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Yukon first nations to launch Southern Tutchone language immersion program, for grownups

Stephen Reid, also known as Khasha, uses sticky notes on the wall outside his office to develop the curriculum to teach Southern Tutchone. (Meagan Deuling/CBC)

The Champagne and Aishihik First Nations has a long-term vision: to have citizens born and raised with Southern Tutchone as their mother tongue, and have people so fluent in it that it will no longer have to be taught in Yukon schools.

Stephen Reid, who goes by his traditional name Khasha, says he envisions this happening in 15 years.

He's a language teacher in Haines Junction, Yukon, who's creating a curriculum for an adult immersive Southern Tutchone language program.

"We've never been in this position before ... to have to teach our people their own language," says Khasha.

Khasha taught Southern Tutchone for 13 years at Elijah Smith School in Whitehorse. This spring, he was at a language conference at the Kwanlin Dün Cultural Centre where Steve Smith, the chief of Champagne and Aishihik, was present.

Khasha said he hastily wrote a proposal to Smith on the back of a napkin.

"I had this idea to go to Kahnawà:ke myself, so I put this little proposal together … it wasn't anything pretty."

Kahnawà:ke is a Mohawk community south of Montreal that's been running a successful immersive language program since 1988. Khasha wanted to go there to learn about the program.

Steve Smith is the chief of the Champagne and Aishihik First Nations. (Mike Rudyk)

Smith recalls the interaction. He says Khasha told him that the First Nation wasn't going to build any speakers, until young adults start preserving and passing on the language.

"We at Champagne Aishihik Chief and Council really did seize Khasha's vision," says Smith.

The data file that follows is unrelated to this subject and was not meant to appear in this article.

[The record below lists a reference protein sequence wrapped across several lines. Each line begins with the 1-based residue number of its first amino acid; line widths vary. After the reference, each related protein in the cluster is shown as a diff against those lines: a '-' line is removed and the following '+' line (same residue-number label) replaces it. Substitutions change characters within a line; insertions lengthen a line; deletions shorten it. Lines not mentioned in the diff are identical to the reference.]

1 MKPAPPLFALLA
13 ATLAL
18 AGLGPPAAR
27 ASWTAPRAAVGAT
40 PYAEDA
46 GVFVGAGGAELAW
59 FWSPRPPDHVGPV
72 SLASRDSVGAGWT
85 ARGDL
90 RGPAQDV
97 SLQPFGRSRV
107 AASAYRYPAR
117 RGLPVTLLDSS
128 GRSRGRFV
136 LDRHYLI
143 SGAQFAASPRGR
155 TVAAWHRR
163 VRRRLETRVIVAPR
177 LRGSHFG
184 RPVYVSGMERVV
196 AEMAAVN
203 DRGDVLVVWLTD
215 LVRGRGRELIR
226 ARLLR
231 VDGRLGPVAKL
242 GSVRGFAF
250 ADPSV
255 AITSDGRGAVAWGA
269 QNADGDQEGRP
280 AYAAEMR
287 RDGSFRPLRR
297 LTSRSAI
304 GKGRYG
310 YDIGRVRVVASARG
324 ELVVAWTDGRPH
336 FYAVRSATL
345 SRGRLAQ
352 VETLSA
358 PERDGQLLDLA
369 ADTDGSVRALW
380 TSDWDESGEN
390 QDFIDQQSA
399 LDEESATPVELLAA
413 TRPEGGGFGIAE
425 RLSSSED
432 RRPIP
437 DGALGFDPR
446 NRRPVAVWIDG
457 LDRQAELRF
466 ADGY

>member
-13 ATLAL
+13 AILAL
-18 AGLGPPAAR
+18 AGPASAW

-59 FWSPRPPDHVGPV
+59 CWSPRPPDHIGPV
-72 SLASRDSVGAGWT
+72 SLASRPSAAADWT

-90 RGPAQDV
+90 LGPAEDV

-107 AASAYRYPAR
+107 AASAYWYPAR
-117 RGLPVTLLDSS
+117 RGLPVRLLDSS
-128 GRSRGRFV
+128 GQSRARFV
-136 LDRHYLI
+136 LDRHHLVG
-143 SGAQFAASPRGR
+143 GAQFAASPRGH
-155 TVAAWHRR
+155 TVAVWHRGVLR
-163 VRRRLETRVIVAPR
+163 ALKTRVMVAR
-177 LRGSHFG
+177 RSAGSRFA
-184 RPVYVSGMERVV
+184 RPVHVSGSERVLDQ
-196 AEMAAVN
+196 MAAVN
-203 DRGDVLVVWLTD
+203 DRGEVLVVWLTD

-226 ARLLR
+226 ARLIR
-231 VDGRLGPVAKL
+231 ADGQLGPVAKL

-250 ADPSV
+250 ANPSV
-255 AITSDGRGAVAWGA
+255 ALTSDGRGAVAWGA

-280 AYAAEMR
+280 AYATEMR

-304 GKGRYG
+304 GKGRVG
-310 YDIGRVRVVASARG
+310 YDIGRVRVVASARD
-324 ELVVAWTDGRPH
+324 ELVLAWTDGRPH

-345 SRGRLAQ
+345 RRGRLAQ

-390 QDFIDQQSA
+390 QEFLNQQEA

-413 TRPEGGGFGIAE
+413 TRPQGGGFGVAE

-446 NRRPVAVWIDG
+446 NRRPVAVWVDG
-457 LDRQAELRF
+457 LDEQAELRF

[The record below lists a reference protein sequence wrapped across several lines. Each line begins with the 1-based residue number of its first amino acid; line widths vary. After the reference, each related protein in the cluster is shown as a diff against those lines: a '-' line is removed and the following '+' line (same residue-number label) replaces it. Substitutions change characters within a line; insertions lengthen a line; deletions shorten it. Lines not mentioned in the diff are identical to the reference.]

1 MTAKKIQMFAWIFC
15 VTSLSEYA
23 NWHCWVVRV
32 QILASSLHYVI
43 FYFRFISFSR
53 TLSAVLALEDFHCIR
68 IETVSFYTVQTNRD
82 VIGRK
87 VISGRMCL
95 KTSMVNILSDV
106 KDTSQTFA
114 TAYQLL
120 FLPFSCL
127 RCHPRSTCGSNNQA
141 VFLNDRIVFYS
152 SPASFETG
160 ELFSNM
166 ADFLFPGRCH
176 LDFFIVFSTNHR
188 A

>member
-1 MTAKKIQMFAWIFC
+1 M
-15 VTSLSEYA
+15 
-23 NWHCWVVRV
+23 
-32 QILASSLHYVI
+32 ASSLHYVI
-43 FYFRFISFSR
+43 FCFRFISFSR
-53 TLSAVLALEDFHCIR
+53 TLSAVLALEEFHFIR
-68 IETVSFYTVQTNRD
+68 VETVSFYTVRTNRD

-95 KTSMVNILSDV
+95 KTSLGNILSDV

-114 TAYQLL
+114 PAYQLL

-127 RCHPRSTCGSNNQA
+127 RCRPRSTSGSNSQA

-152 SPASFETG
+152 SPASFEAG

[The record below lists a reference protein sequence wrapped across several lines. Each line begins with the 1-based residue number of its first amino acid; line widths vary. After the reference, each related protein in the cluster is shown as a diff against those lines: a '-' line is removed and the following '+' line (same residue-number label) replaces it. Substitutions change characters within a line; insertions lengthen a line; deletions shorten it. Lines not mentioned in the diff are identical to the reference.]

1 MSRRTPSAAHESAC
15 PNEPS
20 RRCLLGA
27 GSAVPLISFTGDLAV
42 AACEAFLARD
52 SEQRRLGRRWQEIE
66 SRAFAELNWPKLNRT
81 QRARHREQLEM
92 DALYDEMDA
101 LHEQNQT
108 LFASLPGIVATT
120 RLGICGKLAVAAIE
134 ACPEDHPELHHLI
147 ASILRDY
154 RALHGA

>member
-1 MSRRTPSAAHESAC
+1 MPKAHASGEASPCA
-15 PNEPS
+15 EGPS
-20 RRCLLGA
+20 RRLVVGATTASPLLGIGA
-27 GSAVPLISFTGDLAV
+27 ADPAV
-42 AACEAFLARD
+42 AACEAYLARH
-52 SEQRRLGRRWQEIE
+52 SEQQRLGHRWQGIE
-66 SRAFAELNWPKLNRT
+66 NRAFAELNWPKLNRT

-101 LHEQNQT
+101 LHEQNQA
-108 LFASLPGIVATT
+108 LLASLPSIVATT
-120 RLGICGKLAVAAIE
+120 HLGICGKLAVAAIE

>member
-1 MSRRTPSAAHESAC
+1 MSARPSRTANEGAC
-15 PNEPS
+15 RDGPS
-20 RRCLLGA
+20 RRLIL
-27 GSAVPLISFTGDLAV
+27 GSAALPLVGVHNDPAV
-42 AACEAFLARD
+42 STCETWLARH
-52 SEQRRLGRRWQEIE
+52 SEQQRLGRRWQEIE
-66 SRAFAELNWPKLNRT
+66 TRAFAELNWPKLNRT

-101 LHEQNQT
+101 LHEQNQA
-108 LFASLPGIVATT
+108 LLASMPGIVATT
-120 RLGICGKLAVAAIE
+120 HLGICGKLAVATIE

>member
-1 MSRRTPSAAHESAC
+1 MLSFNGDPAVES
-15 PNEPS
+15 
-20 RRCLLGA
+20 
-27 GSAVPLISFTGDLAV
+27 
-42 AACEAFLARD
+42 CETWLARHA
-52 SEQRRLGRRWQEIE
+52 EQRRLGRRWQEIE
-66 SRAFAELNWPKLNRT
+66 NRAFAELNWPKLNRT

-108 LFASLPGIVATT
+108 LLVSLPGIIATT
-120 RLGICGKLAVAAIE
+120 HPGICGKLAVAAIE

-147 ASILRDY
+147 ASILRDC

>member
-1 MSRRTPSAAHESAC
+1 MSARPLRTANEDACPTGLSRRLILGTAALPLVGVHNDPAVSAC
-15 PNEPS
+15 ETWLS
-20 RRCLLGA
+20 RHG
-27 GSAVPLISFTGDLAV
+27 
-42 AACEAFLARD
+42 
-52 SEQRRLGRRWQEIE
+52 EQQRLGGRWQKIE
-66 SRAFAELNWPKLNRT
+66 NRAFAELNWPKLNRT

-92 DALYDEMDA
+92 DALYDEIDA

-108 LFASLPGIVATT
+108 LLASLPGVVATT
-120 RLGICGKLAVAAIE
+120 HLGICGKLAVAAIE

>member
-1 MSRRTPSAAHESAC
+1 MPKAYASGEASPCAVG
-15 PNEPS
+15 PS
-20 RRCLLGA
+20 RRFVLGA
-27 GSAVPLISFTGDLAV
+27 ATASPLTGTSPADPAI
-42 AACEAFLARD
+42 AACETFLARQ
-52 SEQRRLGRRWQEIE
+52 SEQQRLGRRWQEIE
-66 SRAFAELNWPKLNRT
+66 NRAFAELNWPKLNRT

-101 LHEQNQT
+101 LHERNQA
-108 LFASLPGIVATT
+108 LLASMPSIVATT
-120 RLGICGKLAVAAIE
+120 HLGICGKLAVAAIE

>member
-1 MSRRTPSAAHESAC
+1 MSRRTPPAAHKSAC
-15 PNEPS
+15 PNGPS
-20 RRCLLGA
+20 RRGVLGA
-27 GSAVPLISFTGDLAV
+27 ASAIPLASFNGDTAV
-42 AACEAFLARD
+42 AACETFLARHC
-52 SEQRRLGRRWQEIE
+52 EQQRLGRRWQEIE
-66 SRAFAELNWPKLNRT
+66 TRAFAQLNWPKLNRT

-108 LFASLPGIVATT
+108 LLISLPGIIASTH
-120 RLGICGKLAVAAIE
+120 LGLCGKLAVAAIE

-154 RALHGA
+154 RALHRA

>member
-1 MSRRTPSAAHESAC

Khasha said he expected it to take time, but he says he got an immediate response from the chief: "You're not going to go alone, we're all going to go."

As a result, there's a working body of Champagne and Aishihik citizens who share the vision.

The First Nation opened Dákwänjē Kų̀ — or 'our language house' — in November.

It's a daycare for the community of Haines Junction. Teachers are currently putting together a Southern Tutchone program for the children.

Meanwhile, Khasha is next door, writing the new curriculum at the cultural centre, or Da Kų̀, which translates to, 'our house.'

The two-year adult immersion program has room for 10 students.

It will start in the fall of 2018, also in the Dákwänjē Kų̀ building. Classes will run from 8:30 a.m. to 3:00 p.m., Monday to Friday, following the school calendar.

Smith says he wants to see four year olds speaking the language and hear people at grocery stores chatting in Southern Tutchone. He also wants to see the community's public meetings and ceremonies conducted in Southern Tutchone.

To Smith, language is the missing piece. Once they bring it back, he says his people will be able to shake off the final vestiges of colonialism — "and really be able to bring us back to the proud and strong people that we are," he says.

Dákwänjē Kų̀ translates as, 'our language house.' Right now it's a daycare, soon it will also be home to the adult immersive program. (Meagan Deuling/CBC)

Along with Khasha, the First Nation has brought in another Southern Tutchone teacher.

Smith says he wants non-First Nations peoples to feel as welcome in Da Kų̀ and Dákwänjē Kų̀ as they do in the curling rink or Elijah Smith convention centre.

Southern Tutchone signs in the cultural centre, or Da Kų̀. The long term vision of the Champagne and Aishihik First Nations is for citizens to be fluent in Southern Tutchone. (Meagan Deuling/CBC)

With their long term vision to have the cultural centre be a place where their culture and language will be preserved, elders can rest a little easier, says Smith.

For Khasha, it's a big responsibility to know that what he chooses to teach is shaping students, giving them a sense of culture, and how to raise their children.

"Our people will be coming in with their varied backgrounds," he says, "but we have to treat them just like a baby, and we have to raise them up."

(c) 2017 CBC News

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